I believe that a life sentence should be an option, but not without possibility for parole for juvenile offenders. We know that the human brain continues to develop until about the age of 25. So in my opinion, there is still hope until that time that some juvenile offenders can be helped. Some will never be helped. But some will. And in my opinion, until the penal system addresses the mental health side of the problem -- and I mean REALLY treats the problem aggressively and as thoroughly as possible, NONE of the offenders has any hope of rehabilitation.

    And you can't know who will be "saved" and who can't be until you get them into some type of treatment program within the system. That's why they need to have that shot at parole -- because if they are "fixable" to a certain degree, they need to be given a second chance. I mean, how many of these offenders end up in situations because of circumstances beyond their control? Like being born into poverty, crime-infested neighborhoods, family history of mental illness, abuse, etc. How does a kid born into a no-win situation escape the vortex of violence, crime, insanity, etc. that draws them in? If we can help them, we are obligated to do so until it's determined that they can't be helped.

    I don't believe the death penalty should be an option for minors.
  7. CrazyinVA

    CrazyinVA Well-Known Member Staff Member

    We all know from experience that many, if not most, juveniles really cannot comprehend the consequences of their actions. "It seemed like a good idea at the time" seems to rule their lives. From that perspective alone, I think a sentence of life in prison, with or without parole, seems harsh.

    For violent crimes, however, I think it becomes a trickier issue. How many violent juveniles are budding sociopaths, who are only likely to escalate? How many are victims of circumstance and have a chance of being rehabilitated?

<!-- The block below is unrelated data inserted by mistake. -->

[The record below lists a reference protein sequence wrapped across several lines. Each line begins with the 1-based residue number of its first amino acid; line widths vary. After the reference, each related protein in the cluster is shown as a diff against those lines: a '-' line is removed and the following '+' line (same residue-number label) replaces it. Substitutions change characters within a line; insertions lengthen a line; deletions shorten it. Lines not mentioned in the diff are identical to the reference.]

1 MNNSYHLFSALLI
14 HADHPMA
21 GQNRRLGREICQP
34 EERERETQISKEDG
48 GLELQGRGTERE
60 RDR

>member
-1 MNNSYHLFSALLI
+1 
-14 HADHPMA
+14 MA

I don't think there is a simple answer. You've got to take individuals on a case by case basis. A budding sociopath is safer behind bars, for a long, long time. Those cases should probably be tried as adults, anyway.

    I really think that if a juvenile is tried as a juvenile, and doesn't appear to have sociopathic tendencies, life in prison without possibility of parole does lean towards "cruel and unsuual." It's effectively the death penalty, but they're not being put to death in any quick and humane way. It's death by prison.
  8. witzend

    witzend Well-Known Member

    I agree that if you don't lay the groundwork as parents when they're young, (and with the lack of support in our society for people in trouble over generations I'm afraid that this happens A LOT) the chance that a child will have sociopathic tendencies is much greater.
  9. DammitJanet

    DammitJanet Well-Known Member Staff Member

    I think there is a huge difference in minor trouble with the law and violent behavior that would lead to life imprisonment. I dont even think that breaking and entering should carry a life sentence. Absurd. The jails are needed much more badly for the violent offenders like murderers, rapists and child predators. I believe we can rehabilitate most of the other law breakers. Lets be inventive. Require mental health treatment and education. Of course, that means it has to be available...gosh darn it!
  10. witzend

    witzend Well-Known Member

    I agree, Janet. It just kills me that Society seems to be okay with throwing away come people, and then has the audacity to want to lock them up and throw away the key because they've too far gone. Why don't we start sooner? Would it kill people to fund "Head Start" or After School Care instead of prisons? Investing in a child lasts a lifetime.